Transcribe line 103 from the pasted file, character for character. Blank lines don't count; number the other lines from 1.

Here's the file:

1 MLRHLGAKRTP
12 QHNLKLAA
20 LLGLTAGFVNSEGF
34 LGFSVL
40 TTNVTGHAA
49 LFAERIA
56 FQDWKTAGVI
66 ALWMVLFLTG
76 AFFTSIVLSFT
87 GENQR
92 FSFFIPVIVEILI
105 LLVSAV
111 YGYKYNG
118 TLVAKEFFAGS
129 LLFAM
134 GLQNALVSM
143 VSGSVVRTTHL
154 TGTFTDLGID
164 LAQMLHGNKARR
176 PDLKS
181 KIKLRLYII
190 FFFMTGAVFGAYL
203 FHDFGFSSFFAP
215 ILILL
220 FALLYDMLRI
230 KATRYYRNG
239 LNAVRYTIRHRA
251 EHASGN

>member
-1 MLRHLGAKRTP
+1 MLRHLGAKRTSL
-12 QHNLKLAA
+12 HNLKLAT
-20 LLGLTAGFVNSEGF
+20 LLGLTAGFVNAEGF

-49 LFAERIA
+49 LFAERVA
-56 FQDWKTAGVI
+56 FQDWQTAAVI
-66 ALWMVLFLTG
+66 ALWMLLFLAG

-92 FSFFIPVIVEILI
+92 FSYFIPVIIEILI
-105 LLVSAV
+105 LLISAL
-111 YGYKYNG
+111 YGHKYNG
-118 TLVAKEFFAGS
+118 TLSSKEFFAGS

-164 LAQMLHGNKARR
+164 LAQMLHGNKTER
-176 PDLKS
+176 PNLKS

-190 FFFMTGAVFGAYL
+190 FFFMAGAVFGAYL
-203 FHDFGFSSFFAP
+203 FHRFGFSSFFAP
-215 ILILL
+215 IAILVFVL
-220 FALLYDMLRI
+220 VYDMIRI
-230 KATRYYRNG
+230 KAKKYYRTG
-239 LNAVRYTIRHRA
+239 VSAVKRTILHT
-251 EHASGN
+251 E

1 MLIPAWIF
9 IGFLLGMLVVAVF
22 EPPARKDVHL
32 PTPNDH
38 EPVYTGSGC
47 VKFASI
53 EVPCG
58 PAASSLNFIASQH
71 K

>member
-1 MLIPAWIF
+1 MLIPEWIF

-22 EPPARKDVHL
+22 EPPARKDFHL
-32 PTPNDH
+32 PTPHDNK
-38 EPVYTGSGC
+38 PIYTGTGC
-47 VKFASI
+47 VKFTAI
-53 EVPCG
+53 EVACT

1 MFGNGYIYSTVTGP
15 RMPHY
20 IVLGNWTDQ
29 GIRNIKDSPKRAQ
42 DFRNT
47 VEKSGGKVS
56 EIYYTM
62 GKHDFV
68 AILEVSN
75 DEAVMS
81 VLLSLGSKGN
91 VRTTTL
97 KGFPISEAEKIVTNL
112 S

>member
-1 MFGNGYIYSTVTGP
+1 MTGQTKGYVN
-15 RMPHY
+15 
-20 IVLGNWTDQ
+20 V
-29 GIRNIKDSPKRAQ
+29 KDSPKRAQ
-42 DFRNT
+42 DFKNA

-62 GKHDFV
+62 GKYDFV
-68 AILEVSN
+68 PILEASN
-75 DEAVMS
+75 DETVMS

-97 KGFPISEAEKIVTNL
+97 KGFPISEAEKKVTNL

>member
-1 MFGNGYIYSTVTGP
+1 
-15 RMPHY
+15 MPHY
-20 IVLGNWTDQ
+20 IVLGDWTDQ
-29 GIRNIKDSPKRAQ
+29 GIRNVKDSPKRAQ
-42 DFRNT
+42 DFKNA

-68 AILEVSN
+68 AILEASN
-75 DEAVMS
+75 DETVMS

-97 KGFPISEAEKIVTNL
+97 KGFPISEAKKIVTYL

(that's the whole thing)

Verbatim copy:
112 S